According to a news article published in the Guardian in 2008, America confessed it housed 26,000 inmates in their secret prisons and their ships travelling the globe. The report also included that 17 American war ships were used by the CIA as torture centers. One of these ships is called Ashland. It houses 500 American troops and it is thought to be connected with hundreds of kidnappings and instances of torture around the world.
Stare Kiejkuty (Poland)
Located in the northeast of Poland is the Stare Kiejkuty military base.It’s a no-entry zone and inside it there is a site that was used as a Nazi police station during the 2nd World War. On paper a holiday camp, the area was used by the Polish intelligence during the 1970’s.
According to Polish officials who talked to the BBC in 2008, the area was used by the CIA as a military base to imprison its most dangerous inmates. Again, according to the BBC the architect of the 9/11 attacks, Khalid Sheikh Mohammed was interrogated in this location.
In 2014, Poland’s ex-president Alexander Kwasniewski stated that during his years in office between 1995-2005, he made an agreement with the U.S.A. allowing the CIA to build black sites in Poland.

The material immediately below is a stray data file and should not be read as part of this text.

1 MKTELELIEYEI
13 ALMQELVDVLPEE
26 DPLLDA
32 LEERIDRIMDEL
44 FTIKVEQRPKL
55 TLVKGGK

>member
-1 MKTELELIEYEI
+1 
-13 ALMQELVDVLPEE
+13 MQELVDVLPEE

The Slat Pit (Afghanistan)
The CIA bought an old brick factory in the north of Afghanistan’s capital city Kabul and converted it into a prison in 2002.
In 2012, The Daily Beast described this military base as a dungeon where the CIA conducted sadistic practices, as many deaths were reported here. An example of this is Gul Rahman, who after having been stripped of his clothes was beaten and then chained to a wall on a cold night, left to die. A lawsuit filed following the event resulted in no CIA agent being responsible of Rahman’s death. In fact, one of the agents who chained him to a wall was awarded $2,500 dollars for being “consistent on the job” only after 5 months of Rahman’s death.
Camp Eagle (Bosnia and Herzegovina)
In 2005, two Bosnian men, named Nihad Karsic and Almin Harbeus, stated openly on the national TV station BHTV the torture they were subjected to in Camp Eagle. The men said they were detained under the suspicion they were terrorists and were kept on the camp for a long time.
During their detainment, the men claimed they were beaten by soldiers and were interrogated by American agents in civilian clothes, and after their release they were given 500 American dollars to keep their mouths shut.